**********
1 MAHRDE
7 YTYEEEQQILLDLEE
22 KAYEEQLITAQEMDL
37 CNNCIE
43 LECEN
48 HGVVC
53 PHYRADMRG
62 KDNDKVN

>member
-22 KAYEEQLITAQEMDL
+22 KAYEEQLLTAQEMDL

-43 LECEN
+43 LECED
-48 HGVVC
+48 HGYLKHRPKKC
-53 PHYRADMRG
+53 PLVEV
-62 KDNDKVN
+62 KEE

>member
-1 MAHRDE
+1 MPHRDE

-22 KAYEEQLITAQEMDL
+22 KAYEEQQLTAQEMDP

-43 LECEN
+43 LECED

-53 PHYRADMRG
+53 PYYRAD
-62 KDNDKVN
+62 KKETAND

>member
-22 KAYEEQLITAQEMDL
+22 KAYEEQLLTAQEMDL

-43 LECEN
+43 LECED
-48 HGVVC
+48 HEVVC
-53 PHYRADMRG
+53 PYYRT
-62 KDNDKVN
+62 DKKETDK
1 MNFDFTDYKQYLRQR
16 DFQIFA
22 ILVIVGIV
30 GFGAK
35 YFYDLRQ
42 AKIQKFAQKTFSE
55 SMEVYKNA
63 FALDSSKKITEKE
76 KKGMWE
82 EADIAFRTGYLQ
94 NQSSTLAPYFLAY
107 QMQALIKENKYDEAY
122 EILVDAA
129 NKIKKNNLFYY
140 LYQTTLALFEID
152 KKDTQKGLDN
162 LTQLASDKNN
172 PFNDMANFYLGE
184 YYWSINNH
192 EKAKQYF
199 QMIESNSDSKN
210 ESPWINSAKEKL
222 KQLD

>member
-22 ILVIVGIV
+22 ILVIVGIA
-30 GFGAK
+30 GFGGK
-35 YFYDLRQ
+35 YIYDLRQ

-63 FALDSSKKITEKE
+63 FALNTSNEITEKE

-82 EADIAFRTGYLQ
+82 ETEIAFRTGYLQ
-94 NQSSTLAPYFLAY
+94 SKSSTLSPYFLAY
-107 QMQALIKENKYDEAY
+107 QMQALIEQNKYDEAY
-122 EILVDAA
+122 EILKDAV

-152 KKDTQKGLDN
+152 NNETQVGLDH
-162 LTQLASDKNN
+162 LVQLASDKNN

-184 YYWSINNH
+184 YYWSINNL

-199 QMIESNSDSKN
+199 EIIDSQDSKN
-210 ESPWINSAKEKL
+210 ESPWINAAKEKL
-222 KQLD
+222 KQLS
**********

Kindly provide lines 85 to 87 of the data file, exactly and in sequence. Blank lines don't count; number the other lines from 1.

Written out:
+162 LVQLASDKNN

-184 YYWSINNH
+184 YYWSINNL